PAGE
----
It is a common question asked by customers. The answer in almost all cases is YES. Can A Laptop Screen Be Replaced? We have access to almost all laptop screen parts, have repaired all types of laptops, and have hundreds of videos on YouTube on laptop screen repair. There are several factors to consider:
Cost – It may or may not be economical to replace the screen. The typical rule of thumb is that if the repair cost is less than 50% of the purchase price of the laptop, then it’s worth it. How valuable is the software or content of the laptop – Often, the software installed on the laptop or the data contained on the laptop is worth more than the laptop itself. In this case, it may be worth it to exceed the 50% guideline.
Additional Damage To The Laptop: If the hinges, hard drive, or keyboard are damaged, and the cost is already approaching 50%, it may not be worth it to proceed with the repair. If the decision is to go forward with the repair, the next question is whether to do the repair yourself or send it to us or have a local repair shop repair it.
Do It Yourself: If the broke computer does not have an outer glass touch layer and or the purchase price when new is less than $500, it may be worth it to do it yourself. We have tens of thousands of customers who have purchased screens from us and repaired the laptop themselves with the tools, videos, and support we provided.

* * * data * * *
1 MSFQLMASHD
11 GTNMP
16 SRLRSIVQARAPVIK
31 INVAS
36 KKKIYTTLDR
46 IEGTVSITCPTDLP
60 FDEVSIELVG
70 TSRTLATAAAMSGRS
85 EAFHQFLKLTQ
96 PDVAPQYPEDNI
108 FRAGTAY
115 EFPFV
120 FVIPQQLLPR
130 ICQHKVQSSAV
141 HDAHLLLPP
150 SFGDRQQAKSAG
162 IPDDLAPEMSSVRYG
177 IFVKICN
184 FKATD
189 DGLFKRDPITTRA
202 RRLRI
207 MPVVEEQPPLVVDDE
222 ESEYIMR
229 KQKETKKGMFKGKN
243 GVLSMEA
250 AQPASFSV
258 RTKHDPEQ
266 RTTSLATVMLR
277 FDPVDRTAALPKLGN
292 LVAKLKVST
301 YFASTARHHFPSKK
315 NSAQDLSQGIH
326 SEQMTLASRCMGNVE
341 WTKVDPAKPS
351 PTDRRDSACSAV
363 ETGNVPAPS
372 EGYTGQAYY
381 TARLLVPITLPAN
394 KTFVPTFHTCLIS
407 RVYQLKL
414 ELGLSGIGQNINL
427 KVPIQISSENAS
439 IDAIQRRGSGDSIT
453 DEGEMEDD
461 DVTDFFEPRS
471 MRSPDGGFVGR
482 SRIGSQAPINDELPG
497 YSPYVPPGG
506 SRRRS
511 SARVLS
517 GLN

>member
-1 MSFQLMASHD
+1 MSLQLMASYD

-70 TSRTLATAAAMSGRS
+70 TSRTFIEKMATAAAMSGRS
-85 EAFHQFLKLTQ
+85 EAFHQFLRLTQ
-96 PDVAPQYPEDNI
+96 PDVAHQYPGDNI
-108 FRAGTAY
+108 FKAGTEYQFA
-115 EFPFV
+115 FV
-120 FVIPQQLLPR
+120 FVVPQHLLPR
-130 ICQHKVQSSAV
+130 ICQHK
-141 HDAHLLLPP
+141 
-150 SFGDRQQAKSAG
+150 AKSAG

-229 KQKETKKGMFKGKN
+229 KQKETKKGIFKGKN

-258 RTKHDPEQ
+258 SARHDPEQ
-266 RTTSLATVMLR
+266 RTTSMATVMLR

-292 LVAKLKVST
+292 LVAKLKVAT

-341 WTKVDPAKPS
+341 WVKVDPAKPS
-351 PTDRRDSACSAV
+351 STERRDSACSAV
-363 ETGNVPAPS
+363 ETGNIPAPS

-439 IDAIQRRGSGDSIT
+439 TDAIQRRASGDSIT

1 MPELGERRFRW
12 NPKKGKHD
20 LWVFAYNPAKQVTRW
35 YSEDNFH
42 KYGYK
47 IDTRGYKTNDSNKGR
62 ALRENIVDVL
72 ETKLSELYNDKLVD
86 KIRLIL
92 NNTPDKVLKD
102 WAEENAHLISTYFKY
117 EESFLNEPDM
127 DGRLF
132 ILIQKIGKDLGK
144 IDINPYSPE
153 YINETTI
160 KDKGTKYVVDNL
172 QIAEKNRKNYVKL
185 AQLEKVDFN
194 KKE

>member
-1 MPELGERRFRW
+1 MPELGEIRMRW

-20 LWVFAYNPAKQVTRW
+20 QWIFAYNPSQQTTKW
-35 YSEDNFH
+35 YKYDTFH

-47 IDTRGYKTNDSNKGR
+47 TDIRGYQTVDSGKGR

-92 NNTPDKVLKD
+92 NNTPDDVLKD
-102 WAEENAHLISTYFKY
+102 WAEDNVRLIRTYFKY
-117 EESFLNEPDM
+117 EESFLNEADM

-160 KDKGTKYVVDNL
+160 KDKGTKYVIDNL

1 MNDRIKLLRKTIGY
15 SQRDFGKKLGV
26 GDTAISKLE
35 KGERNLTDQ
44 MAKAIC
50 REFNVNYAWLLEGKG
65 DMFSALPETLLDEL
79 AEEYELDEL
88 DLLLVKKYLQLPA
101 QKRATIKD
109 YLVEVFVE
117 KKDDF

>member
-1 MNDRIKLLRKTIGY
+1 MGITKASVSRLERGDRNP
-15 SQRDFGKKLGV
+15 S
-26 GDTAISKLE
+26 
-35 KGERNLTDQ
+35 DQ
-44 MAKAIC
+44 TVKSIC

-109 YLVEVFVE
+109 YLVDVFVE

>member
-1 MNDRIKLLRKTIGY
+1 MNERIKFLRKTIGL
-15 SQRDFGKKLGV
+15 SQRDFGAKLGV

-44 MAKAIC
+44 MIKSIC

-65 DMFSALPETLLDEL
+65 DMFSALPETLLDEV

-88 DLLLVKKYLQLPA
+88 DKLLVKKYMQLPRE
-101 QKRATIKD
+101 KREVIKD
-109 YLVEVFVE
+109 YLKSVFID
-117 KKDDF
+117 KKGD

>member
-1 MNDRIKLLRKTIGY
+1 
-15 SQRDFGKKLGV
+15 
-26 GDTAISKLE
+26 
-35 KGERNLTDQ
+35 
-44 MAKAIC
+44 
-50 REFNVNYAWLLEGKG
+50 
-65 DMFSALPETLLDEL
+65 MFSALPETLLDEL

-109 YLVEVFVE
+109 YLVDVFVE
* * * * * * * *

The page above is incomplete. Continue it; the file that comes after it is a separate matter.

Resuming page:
Mail it in for us to repair – If it’s a touchscreen broke computer and the purchase price is more than $500, and you don’t have prior experience repairing laptops, it may be worth it to send it in for repair. Touchscreen laptop screen assemblies have become more complex in recent years and are easily damaged if not handled properly.
Repair Shop: If the staff at a local repair shop is experienced with touchscreen laptop repair and has a good reputation, this is a viable option also. Many repair shops buy parts from us and use our videos.
Which Part To Buy?
With touchscreen broke computer becoming more common, it’s not a simple choice on which part needs to be replaced.